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Volunteers assist Vietnam War veteran with home repairs

By MOLLY HENNESSY-FISKE | The Joplin Globe, Mo. | Published: February 23, 2019

(Tribune News Service) — A group of veterans and veteran service organizations spent Friday working in drizzling, 40-degree weather to help repair the home of Larry Day, 71, a disabled Vietnam War veteran.

"They are really wonderful, and I thank God for putting them here for us," said Mary Day, Larry's wife.

The Joplin Area Fuller Center for Housing, Compass Quest Veterans Advocacy Group and Home Depot joined forces to assist the local veteran this week. The groups often collaborate to provide free services such as home repair, labor and materials for veterans in the community.

"It's a way of honoring their service by coming out and doing a little bit of volunteer work," said Ted Donaldson, Compass Quest director and Air Force veteran. "Why not do something if we have the ability?"

Mary, and their son, Dennis, look after Larry at their dwelling on Empire Avenue in Joplin, which was damaged in the 2011 tornado. The home is in desperate need of wheelchair-accessible ramps, bathroom renovations and new flooring. The family has lived in the house for about 40 years.

Larry served as an indirect fire infantryman in the Army during the Vietnam era from 1966 to 1970. He enlisted when he was 19 and received a National Defense Service Medal.

Dennis said there's no way they would've been able to complete the renovations themselves and reached out for help. He discovered the Home Depot Foundation's Veteran Housing Grants Program, which awards grants to nonprofit organizations for construction or rehabilitation housing projects for veterans.

"It's getting so overwhelming trying to make the best of what we could with everything going on," Dennis said. "We've been trying to get better access for him, as well as for us, so we can take care of him and make his daily living much easier. I started looking at Home Depot and reading online about what they do with veterans. I went back and forth with it and decided to do it. It's been a blessing."

Jerry James, store manager at Home Depot in Joplin, assisted with the project, along with two other store employees. James, who served in the Navy, said one of the reasons he joined Home Depot was because of its work with veterans.

"Besides just hiring them, the people who have come back and served for us, we try to make their lives better as much as we can," James said. "Home Depot's dedicated to veterans and most of our projects are geared toward veteran services to give back to them for what they've done for us."

Through the grant program, Home Depot provided labor and materials for the renovation. The volunteers removed broken concrete, cut pallets of wood to be used for joists underneath the house and began building wheelchair ramps in both the front and the back entryway.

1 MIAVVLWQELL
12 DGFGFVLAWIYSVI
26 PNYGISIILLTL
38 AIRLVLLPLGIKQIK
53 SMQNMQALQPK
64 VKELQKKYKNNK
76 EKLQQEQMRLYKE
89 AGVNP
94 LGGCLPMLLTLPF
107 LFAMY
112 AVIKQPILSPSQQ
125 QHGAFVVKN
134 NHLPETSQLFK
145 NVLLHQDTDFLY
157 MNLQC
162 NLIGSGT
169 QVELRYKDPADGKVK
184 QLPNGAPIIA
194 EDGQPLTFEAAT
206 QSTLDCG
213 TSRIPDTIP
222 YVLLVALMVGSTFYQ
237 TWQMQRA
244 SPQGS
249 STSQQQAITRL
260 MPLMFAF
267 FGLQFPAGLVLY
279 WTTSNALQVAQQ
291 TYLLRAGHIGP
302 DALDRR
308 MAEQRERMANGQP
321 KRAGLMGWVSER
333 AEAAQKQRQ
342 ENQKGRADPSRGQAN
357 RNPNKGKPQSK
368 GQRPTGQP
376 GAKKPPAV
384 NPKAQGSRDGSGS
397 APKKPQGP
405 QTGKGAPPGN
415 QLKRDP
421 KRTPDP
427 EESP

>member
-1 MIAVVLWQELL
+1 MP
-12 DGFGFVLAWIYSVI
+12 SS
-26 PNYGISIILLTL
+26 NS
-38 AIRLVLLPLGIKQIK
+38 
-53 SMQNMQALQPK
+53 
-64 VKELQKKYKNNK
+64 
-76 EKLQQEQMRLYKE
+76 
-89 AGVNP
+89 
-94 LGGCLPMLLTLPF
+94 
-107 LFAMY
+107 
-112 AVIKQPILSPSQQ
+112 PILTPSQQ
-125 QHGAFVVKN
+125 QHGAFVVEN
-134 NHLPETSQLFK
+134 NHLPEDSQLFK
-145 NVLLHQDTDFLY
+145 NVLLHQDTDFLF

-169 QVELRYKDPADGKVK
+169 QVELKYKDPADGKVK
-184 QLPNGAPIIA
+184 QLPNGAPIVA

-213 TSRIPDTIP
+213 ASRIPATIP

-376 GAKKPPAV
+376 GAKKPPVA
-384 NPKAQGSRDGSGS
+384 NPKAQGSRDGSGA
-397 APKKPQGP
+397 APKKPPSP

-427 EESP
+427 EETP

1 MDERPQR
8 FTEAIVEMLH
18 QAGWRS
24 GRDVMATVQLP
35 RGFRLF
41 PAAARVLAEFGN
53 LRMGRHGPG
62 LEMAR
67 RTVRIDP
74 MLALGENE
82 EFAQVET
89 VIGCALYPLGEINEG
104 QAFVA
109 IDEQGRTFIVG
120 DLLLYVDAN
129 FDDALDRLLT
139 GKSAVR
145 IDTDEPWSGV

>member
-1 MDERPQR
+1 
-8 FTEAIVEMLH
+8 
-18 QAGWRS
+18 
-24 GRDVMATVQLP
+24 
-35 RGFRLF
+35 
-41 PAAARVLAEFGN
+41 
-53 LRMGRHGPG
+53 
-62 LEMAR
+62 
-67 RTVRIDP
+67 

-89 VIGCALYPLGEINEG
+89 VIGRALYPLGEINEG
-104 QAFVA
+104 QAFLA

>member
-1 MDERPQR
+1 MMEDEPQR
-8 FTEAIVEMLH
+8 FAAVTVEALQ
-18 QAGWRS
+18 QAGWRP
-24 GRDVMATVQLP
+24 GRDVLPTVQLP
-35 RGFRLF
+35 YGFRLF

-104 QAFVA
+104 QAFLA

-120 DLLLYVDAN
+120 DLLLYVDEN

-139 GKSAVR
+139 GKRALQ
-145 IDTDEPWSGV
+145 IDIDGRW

"It's about the camaraderie of all of us getting together and working together as a team to accomplish a task to serve somebody else," said Donaldson. "It's all of these things that pull us together. What we gained in our military service was a concept of teamwork, a concept of camaraderie, purpose and accomplishing things together."

Dan King, president of Joplin Area Fuller Center for Housing, said their organization builds and repairs houses for low income individuals who can't afford to do it on their own. Through the Fuller Center's renew program, clients agree to sweat equity to work on the house while the organization carries the mortgage at no interest for however long the project takes.

"We love helping veterans, but we do it for not only veterans, but for everyone," King said. "We ask the clients to pay for the materials, and they can pay this over time with no interest because we take that same money and buy materials for someone else to pay it forward."

Volunteer Mike Johnson, Army veteran and owner of Simple Simon's Pizza in Joplin, lent his carpentry skills in helping cut wood for the wheelchair ramp.

"I don't think enough people try (to give back) or are out there doing what they can be doing," Johnson said. "When it comes to fellow veterans and seniors alike, we need to show a lot more support as a community."

Johnson mentioned how he was greeted by Vietnam veterans when he returned home from after serving overseas.

"The biggest thing for me was they didn't get treated like that when they came home," he said. "We need to make sure to stay diligent to make the difference on that for the future soldiers."

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(c)2019 The Joplin Globe (Joplin, Mo.)
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